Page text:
The Berlin Painter. A Silen, Hermes, and a Fawn, early 5C BCE. Red Figure Pottery. Athens.
In the Homeric epics the various city-states of Greece are all under kings, and monarchy lasted for centuries. Finally, not long after Delphi had begun its civilizing Apolline teaching, and after the Phoenicians had taught the Greeks their near-perfect alphabet, in most city-states the kings gave way to aristocrats.
The aristocrats carried further the civilizing processes. They enjoyed verse sung to the lyre, and they advanced to new forms, producing that fusion of literature and music which the Greeks called moo-see-kay, from the moo-sai (Muses), who were generous in their interests, and inspiring. [Tumblr would not accept the Greek script I used, so I tried to render the words phonetically.]
The lidded vase above may serve as a symbol of Athens in the fifth century, when democracy was beginning to supplant aristocracy. With its elaborate contrast of the hesitant, snub-nosed, horse-tailed old silen and the dashing, aristocratic young god, the picture is almost too artful an antithesis. A more delicate fawn could not live.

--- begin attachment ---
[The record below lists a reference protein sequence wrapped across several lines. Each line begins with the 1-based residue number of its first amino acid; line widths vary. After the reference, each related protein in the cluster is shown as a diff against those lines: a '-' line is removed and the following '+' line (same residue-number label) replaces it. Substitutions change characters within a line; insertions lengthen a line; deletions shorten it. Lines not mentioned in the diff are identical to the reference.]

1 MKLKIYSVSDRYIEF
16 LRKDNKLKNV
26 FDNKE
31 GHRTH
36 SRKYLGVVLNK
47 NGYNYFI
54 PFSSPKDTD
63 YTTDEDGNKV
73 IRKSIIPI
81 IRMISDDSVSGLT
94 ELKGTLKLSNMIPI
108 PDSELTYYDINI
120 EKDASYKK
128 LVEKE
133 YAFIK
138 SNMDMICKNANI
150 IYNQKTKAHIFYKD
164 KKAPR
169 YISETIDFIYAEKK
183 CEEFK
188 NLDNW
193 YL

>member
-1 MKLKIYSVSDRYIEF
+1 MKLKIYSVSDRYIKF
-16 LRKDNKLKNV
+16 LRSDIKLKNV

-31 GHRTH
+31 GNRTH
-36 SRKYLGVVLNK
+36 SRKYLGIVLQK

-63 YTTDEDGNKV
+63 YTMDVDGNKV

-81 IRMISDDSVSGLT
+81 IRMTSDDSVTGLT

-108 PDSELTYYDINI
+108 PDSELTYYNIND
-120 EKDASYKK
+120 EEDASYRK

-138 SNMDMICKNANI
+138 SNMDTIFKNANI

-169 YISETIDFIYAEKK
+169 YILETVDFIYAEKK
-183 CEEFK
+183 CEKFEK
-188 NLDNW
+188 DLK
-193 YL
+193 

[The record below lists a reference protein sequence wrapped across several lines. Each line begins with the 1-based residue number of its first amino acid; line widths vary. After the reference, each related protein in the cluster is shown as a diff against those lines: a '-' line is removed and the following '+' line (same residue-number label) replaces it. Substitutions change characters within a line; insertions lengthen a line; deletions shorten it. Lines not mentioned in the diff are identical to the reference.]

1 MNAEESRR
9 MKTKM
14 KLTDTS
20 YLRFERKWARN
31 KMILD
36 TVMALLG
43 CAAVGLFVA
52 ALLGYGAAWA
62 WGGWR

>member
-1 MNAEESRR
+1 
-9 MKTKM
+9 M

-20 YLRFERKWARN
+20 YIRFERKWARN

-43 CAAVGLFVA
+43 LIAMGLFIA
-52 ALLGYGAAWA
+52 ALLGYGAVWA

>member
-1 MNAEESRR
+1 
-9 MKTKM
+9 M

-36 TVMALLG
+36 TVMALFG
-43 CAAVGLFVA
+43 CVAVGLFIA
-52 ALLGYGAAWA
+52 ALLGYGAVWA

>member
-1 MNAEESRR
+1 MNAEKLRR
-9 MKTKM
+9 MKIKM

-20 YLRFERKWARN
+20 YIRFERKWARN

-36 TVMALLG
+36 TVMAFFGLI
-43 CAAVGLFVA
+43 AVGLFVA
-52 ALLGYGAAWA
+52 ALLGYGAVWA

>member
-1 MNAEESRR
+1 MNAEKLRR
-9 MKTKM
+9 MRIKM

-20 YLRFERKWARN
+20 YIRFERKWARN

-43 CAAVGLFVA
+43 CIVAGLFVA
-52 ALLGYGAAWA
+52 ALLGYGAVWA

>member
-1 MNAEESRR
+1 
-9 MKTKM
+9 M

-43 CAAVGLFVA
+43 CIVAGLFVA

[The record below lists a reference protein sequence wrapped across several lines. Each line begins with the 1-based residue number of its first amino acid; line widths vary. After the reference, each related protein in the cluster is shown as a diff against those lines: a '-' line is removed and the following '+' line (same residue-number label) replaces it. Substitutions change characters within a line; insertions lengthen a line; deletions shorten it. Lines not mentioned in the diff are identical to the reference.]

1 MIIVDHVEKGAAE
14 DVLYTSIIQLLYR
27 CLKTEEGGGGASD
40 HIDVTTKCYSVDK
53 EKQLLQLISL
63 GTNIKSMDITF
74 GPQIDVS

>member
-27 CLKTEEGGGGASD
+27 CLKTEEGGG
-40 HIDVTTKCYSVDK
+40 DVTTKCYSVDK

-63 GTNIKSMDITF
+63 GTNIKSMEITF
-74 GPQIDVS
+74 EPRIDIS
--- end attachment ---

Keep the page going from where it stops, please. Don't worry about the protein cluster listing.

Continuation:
The aristocrats, in their graceful cultivation of mind, hand, eye, and voice, demonstrated to the rest of Greece (and to us) the right balance by which discipline was rigorous without being harsh, and expression was free and strong without loss of precision and control.
–Alston Hurd Chase, Phillips Academy, & Henry Phillips, Jr., Phillips Exeter Academy: A New Introduction to Greek (1961)
Mid 17th-century, egg-tempera on wood icon (47 x 32.8cm), at Iviron Monastery, Mt. Athos
Statue of Meleager – Monte Cassino